• 0/5 outrageousness: We’re not sure if you’ve thought about this at all, but tacos/burritos/fajitas basically exist in every style of cooking. Sushi? Japanese burrito. Crêpes? French burrito. Even soup in a bread bowl could be considered a very weird type of taco (a shell with filling).
  • ⅗ practicality: Let’s be real, we all love tacos, but they are messy. I don’t think I’ve eaten one without at least ¼ of it falling out.
  • 5/5 taste: This is dependent on what you put in the ‘taco,’ and what wrapper/shell you use, but what’s not to love about eating anything on-the-go?

Middle Eastern food:

  • What is it? The food people in the Middle East have always eaten.
  • We’re not completely sure how this can be counted as a food trend, because people have literally always been eating this type of food .
  • 0/5 outrageousness: This is a normal diet.
  • 5/5 practicality: People cook and eat this every day, forever.
  • 5/5 taste: Very dependent on whether or not you like Middle Eastern food, but there’s something for everyone!

Pacific Islander food:

  • What is it? Food that Pacific Islanders eat.
  • See “Middle Eastern Food”

“Competitive Dining”:

  • What is it? Essentially, it’s a competition to see which chef can create the most ridiculous, unexpected meals possible over several rounds.
  • 5/5 outrageousness: This is the definition of outrageous. These chefs are making this food with the sole purpose of making it as inventive and Insta-worthy as possible – what’s more outrageous than that?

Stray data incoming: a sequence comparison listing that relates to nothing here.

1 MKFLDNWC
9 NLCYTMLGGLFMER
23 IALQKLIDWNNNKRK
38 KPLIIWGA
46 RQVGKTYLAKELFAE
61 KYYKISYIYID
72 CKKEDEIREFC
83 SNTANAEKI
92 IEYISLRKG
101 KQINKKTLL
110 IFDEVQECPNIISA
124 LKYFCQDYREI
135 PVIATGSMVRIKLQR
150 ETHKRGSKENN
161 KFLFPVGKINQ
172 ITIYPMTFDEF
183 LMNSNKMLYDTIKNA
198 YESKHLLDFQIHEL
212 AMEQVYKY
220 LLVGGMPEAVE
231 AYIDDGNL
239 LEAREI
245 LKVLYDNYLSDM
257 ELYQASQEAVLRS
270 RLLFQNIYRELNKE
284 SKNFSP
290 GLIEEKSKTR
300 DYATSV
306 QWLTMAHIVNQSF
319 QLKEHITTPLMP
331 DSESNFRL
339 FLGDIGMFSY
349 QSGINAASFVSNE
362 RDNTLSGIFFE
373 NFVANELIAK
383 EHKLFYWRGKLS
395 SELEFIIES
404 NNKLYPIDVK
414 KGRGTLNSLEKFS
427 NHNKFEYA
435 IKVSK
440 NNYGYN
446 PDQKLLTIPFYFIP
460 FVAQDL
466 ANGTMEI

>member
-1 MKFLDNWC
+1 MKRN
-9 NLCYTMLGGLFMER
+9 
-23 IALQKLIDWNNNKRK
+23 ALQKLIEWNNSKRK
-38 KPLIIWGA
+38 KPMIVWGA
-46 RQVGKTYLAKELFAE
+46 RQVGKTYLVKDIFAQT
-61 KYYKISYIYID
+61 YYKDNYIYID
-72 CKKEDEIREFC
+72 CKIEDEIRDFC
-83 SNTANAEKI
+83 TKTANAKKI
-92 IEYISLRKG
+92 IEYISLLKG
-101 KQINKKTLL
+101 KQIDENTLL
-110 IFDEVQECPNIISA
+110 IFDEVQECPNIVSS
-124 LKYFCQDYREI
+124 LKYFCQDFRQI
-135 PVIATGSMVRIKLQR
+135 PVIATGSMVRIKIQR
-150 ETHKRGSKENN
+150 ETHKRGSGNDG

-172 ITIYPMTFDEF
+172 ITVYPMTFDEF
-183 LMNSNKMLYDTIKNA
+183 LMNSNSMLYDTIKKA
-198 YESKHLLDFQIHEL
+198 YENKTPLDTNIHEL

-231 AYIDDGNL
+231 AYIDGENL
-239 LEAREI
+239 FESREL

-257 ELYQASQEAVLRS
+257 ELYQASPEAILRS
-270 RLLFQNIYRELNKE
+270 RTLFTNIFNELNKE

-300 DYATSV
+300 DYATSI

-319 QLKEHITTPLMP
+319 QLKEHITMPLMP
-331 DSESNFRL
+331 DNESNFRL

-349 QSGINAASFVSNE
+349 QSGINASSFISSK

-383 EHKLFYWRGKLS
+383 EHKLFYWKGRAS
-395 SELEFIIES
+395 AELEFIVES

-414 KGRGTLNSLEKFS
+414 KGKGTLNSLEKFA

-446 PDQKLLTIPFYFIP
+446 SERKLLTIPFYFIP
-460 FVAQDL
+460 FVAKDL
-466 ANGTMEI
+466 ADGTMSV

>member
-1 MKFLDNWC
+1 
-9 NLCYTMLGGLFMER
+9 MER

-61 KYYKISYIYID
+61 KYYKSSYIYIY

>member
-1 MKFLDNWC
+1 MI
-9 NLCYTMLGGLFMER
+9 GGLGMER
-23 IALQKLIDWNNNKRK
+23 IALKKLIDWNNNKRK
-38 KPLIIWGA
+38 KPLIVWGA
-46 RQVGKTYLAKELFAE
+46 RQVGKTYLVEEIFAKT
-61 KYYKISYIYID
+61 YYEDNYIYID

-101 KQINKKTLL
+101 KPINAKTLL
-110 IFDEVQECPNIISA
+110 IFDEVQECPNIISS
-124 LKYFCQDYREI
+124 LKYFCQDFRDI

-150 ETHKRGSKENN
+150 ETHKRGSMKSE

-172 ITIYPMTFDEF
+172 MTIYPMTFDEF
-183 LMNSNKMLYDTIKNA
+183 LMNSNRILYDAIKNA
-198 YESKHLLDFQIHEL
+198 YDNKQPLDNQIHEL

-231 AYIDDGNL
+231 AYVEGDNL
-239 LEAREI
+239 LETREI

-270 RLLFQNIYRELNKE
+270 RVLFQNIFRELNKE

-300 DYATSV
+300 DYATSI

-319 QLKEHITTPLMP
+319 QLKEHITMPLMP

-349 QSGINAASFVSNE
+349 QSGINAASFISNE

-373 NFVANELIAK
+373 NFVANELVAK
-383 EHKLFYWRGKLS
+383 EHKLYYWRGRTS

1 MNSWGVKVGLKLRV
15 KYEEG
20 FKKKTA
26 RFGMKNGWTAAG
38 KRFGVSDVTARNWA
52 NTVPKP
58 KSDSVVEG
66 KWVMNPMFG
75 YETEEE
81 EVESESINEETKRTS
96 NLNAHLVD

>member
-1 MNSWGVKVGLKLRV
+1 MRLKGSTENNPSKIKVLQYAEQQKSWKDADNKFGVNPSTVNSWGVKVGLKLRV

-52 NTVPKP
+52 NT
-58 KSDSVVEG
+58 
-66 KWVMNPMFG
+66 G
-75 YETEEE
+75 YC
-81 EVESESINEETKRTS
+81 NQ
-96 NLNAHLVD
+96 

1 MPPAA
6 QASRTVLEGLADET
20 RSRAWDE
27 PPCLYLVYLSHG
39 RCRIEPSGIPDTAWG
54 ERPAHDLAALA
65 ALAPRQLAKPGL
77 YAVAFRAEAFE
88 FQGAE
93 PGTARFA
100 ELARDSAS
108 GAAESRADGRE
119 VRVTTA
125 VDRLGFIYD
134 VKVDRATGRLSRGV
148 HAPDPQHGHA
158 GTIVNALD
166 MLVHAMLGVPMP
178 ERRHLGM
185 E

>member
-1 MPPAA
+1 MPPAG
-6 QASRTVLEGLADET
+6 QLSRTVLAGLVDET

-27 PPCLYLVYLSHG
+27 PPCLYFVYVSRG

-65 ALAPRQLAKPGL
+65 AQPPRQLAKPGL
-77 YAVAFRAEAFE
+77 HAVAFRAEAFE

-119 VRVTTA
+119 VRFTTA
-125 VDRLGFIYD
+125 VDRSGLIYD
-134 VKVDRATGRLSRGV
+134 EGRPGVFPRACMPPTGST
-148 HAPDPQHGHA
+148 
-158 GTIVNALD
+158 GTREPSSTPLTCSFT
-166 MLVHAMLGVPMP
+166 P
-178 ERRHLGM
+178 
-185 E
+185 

• 0/5 practicality: The dishes produced by over-eager chefs have got to take a lot of time, money, and concentration. Not exactly something you’d want to slap together for dinner on a school night.
  • ?/5 taste: Testing out new flavors and combinations might create the best meal of your life, but sometimes, culinary risks just don’t pay off.

Earl grey tea:

  • What is it? Infusing foods (like donut cream or cupcakes) with the flavors of earl grey tea.
  • Putting tea into things isn’t new, but we’ll let earl grey have its time in the spotlight.
  • ⅖ outrageousness: Seeming like the more muted version of the matcha-craze of 2016/17, the results of experimenting with earl grey can be innovative but not over the top.
  • 3.5/5 practicality: The process of infusing foods with tea can’t be hard, but just think of all the tea that you could be drinking instead!
  • 5/5 taste: That is, if you like earl grey tea. Which we do.

Goth food:

  • What is it? The other side of the unicorn food trend: making everything as dark and edgy as possible. I’m sure you’ve seen charcoal ice cream by now, so think along those lines.
  • ⅘ outrageousness: We understand the desire for aesthetic appeal, but just like unicorn Frappuccinos, the hype will die down pretty quick.
  • ⅘ practicality: We imagine that making ‘goth food’ mostly involves black food dye, which really takes little-to-no effort. Points off for major tooth-stain potential.
  • 2.5/5 taste: The flavor of goth food changes a dish-by-dish basis. Goth ice cream might be a win, but we wouldn’t be able to get over the looks of a pitch-black lemonade enough to happily drink it.

“Equality”:

  • What is it? Idk, I haven’t seen it yet.
  • I don’t know how this is a food trend, just kind of a concept? That we should all strive to reach?
  • 5/5 outrageousness: You can’t eat an idea.
  • 5/5 practicality: Hmm… that’d be nice.
  • 5/5 taste: Ah, yes, the sweet taste of justice.

See the rest of the predicted trends here:

https://www.eater.com/2018/1/2/16808664/restaurant-food-drink-predictions-2018